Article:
_By Jackson West_
At around four o’clock on Tuesday afternoon, Six Apart and their properties Typepad, Typekey and LiveJournal all went dark after a Distributed Denial of Service (DDoS) attack that spokesperson Jane Anderson described as “very sophisticated.” ZDNet suspected that it was a DNS level attack. Q Daily News suggests that the problem arose when a Six Apart customer, Blue Security, rerouted an attack from their own domain to their TypePad-hosted blog. The problem persisted until at least midnight, and was officially resolved by noon on Wednesday.
“We’re not going into details. But obviously it was a criminal act,” said Anderson. “We’ve spoken to law enforcement as a result.” The Six Apart legal team has notified the FBI in the case, and Six Apart is apparently continuing to investigate the problem on their own — presumably to help defend itself against future attacks, as well as provide necessary details to the authorities. Of course, Blue Security themselves have come under fire for their anti-spam technology, which some say amounts to issuing DDoS attacks in retaliation against spammers.
Here is a blow-by-blow of the events of the past week, with BlueSecurity implicating a company called PharmaMaster.
The spammers apparently contacted BlueSecurity via ICQ with threatening messages, and may have even figured out how to specifically target BlueSecurity users for further harrassment. According to WSJ columnist and blogger Jeremy Wagstaff, BlueSecurity’s Eran Rashef is on the record as saying that he didn’t anticipate that the spammer would launch a DDoS attack on such a large player. “I didn’t think he was so crazy as to attack [Six Apart].”
Of course, no one wants to get caught in the middle when Russian spammers and Israeli security companies fight. When asked about the mood at Six Apart’s offices on the day of the attack, Anderson said that they took the attack “very seriously, as one can imagine,” working around the clock to solve the issue and restore service. When asked about the response from users, Anderson gushed, “Our users are just fabulous.” In her years working in the tech industry, “I’ve never encountered such enthusiastic users.”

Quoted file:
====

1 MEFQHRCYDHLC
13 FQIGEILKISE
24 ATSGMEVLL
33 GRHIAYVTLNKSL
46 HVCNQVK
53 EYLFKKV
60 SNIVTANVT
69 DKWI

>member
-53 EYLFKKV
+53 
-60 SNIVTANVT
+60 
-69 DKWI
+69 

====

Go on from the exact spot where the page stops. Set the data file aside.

17 thoughts on “The Day DDoS Brought Down Six Apart”
Right after 6Apart they also brought down Tucows, all their domains, including blogs on their Blogware platform.
Many of the people attacking Blue Security for what they describe as “DDoS attacks against spammers” are spammers themselves – hence their discomfort. Blue Security gives spammers more than adequate opportunity to avoid action against them. All they need do is remove Blue Security members from their lists and stop spamming them. If they refuse to comply they can count on several hundred thousands of LEGITIMATE complaints from members who have been spammed. It may happen in the course of these legitimate complaints some spam sponsor sites find they have difficulty in coping and/or lose business. The answer is a bit of a no-brainer (stop spamming Blue Security members), but since this term is often characteristic of spammers, on occasion they fail to comply and then take the consequences. Too bad. If you don’t mass complaints, get out of our mailboxes. It’s that simple.
And now a message for “PharmaMaster”, the “mastermind” (irony intended) behind the attacks on Blue Security:
That sound you hear is nearly half a million Blue Security members marching on you. Are you one of the biggest cretins on the planet? The reason I ask is that it would have occurred to anyone with an I.Q. above fifty that sooner or later the spam joyride would be over. Anyone with half a mind would cash in his chips and move into some other sleazy operation. Not you, stupid boy. Instead of taking the money and running, you now have every searchlight on the planet sweeping the sky for you, and all because you’re too much of a retard to face reality. We’re coming for you and we won’t stop. You have the techno tricks, but we have the numbers. We will keep going and keep growing until we hunt down and stamp out all the stinking spamming vermin like you. We don’t care who you are; we don’t care what you say; we don’t care what you think; we snap our fingers at your empty threats; we are taking back our mailboxes and we will prevail. Take your thumb out of your mouth and deal with it boy.